Deuterium, a heavy isotope of hydrogen, plays an interesting role in stabilizing pharmaceuticals. A research focus for some time, deuterium ensures the slow breakdown of therapeutic molecules in the body.
“We call this the kinetic isotope effect,” explained Andreas Gansäuer of the Kekulé Institute for Organic Chemistry and Biochemistry at the University of Bonn, Germany.
For any chemical reaction to happen, the system requires an input of energy referred to as the activation energy. “If you replace hydrogen with deuterium, the activation energy usually increases somewhat,” says Gansäuer. “As a result, reactions are slower. This also applies to the metabolism of pharmaceuticals.”
Replacing hydrogen with deuterium would lengthen the lifetime of drugs, potentially requiring lower doses and few unwanted side effects. However, deuterium is comparatively rare and more expensive. To take full advantage of this swap, deuterium-replacing reactions need to be efficient and selective.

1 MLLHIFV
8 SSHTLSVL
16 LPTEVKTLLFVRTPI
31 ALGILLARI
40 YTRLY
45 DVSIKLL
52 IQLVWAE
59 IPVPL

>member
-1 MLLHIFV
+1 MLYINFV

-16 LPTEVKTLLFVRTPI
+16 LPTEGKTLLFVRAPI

To do this, Gansäuer and his team implemented a functional group called an epoxide, in which two carbon atoms and one oxygen atom are arranged into a three-membered ring. They contain a high degree of strain, making them amenable to ring-opening reactions.
“We introduced epoxides into different test molecules and then opened the strained ring with our catalyst,” Gansäuer explains. “This contains a titanium atom to which deuterium is bonded. This allows us to introduce a deuterium atom at a single location and with a very specific and desired spatial orientation.”
Another advantage of the method: For many complex molecules, there are two different ways of bonding that mirror each other. The new process can be used to create almost exclusively one of the two shapes. “Since compounds of mirror-image molecules are very difficult to separate and, moreover, they often have different properties in the human body, such stereoselectivity is very important,” said Gansäuer.
The method developed has been used, for example, to produce deuterated precursors of the painkiller ibuprofen and the antidepressant venlafaxine. The authors are confident that it will be applied to many more pharmaceuticals in the future.
Reference: Dina Schwarz G. Henriques, et al., Titanocene(III) Catalyzed Precision Deuteration of Epoxides, Angewandte Chemie Int. Ed. (2021). DOI: 10.1002/anie.202114198; adapted from press release provided by the University of Bonn